, a celebrated Greek philosopher, about 300 years before the Christian sera, was born at Pitane, in Eolis. He founded what in the history of ancient philosophy is denominated the Second Academy. He was a man of great learning, and versed in the writings of the ancients, remarkable for the severity of his criticisms; but, in his private character, no enemy to the utmost licentiousness of his age. He had, however, a great number of disciples. His doctrines were different in many respects from what his predecessors had taught; but, instead of reforming their errors, he plunged into as great and perhaps more pernicious absurdities. It was the opinion of his school that we could know nothing, nor even assure ourselves of the certainty of this position: thence they inferred that we should affirm nothing, but always suspend our judgment. They advanced, however, that a philosopher was able to dispute upon every subject, and force conviction whichever side of the question he chose to adopt; and that there were always reasons of equal force, both in the affirmative and negative of every argument. Neither our senses nor our reason were to have any credit. Stanley and Brucker, in their Histories of Philosophy, may be consulted for a detail of the reveries of Arcesilaus; and Bayle has an elaborate article on the same | subject, Arcesilaus is said to have died of excess, in his 75th year, in the fourth year of the 134th olympiad. He appears to have been a man of good taste, as he studied Homer with a relish approaching to reverence. 1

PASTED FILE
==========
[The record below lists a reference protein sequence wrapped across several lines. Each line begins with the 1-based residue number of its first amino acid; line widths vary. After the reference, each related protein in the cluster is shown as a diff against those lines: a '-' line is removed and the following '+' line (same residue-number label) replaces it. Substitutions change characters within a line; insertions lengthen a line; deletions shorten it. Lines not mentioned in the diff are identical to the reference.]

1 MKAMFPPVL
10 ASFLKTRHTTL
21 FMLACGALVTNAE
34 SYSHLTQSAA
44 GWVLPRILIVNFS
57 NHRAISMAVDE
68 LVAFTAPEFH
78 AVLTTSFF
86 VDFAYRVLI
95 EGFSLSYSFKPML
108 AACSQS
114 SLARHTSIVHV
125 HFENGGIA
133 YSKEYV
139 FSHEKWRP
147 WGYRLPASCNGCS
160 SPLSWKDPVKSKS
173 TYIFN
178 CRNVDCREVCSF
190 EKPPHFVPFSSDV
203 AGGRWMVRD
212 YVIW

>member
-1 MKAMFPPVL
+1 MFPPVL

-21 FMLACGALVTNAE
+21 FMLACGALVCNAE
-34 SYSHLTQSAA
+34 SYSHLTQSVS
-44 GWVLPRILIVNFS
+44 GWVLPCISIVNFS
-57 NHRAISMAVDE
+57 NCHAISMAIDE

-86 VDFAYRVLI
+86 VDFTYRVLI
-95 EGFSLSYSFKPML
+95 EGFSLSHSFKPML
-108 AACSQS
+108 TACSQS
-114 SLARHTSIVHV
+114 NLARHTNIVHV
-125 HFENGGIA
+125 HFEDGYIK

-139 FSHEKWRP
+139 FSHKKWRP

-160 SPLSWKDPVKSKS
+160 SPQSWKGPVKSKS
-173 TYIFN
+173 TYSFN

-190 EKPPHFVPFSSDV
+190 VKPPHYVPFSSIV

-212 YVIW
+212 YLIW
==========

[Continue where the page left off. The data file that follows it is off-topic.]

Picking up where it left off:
Gen. Dict. —Brucker. Stanley.